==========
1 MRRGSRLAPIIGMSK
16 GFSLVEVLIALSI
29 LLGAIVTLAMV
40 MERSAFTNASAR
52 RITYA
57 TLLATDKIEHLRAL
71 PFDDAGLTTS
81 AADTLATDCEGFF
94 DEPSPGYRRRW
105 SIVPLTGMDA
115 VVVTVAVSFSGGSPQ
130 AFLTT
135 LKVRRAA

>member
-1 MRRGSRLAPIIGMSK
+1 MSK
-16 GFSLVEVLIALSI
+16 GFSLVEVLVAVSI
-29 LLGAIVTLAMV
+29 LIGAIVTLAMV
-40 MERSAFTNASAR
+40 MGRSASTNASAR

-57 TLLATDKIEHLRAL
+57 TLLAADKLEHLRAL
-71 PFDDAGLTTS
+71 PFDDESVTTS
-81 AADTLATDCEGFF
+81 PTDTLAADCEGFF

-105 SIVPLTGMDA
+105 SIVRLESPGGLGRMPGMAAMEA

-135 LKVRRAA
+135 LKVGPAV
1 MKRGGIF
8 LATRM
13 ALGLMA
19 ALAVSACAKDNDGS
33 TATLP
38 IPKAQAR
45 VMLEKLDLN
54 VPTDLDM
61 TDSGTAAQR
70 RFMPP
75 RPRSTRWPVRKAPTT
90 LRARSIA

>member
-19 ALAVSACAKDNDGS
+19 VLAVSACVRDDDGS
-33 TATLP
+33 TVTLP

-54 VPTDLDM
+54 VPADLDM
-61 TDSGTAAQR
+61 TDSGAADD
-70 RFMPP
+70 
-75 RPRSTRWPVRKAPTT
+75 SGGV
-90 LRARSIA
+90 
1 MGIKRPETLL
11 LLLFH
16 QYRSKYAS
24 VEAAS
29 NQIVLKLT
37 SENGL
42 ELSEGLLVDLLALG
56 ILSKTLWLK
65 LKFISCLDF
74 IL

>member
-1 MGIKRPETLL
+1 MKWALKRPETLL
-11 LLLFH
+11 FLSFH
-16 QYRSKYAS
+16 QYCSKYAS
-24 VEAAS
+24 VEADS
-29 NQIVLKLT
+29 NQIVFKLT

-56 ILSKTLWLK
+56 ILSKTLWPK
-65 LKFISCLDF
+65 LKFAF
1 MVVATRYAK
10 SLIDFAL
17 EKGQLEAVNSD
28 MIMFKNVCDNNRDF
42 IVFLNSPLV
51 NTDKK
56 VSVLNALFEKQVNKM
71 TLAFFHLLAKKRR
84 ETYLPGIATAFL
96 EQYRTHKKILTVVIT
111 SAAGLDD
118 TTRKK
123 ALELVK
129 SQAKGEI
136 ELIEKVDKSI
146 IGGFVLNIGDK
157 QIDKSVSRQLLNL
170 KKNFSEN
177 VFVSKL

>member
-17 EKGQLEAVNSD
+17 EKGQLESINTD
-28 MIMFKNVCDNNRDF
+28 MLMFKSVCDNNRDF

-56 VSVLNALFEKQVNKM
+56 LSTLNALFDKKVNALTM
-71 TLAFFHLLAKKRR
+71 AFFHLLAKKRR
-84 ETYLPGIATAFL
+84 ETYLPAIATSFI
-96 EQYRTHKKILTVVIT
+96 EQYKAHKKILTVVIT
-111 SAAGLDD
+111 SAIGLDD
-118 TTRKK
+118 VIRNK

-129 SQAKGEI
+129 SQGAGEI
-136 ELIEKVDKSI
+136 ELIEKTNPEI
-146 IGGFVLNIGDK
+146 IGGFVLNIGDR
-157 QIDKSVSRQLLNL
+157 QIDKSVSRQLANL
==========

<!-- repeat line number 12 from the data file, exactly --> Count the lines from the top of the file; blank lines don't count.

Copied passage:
130 AFLTT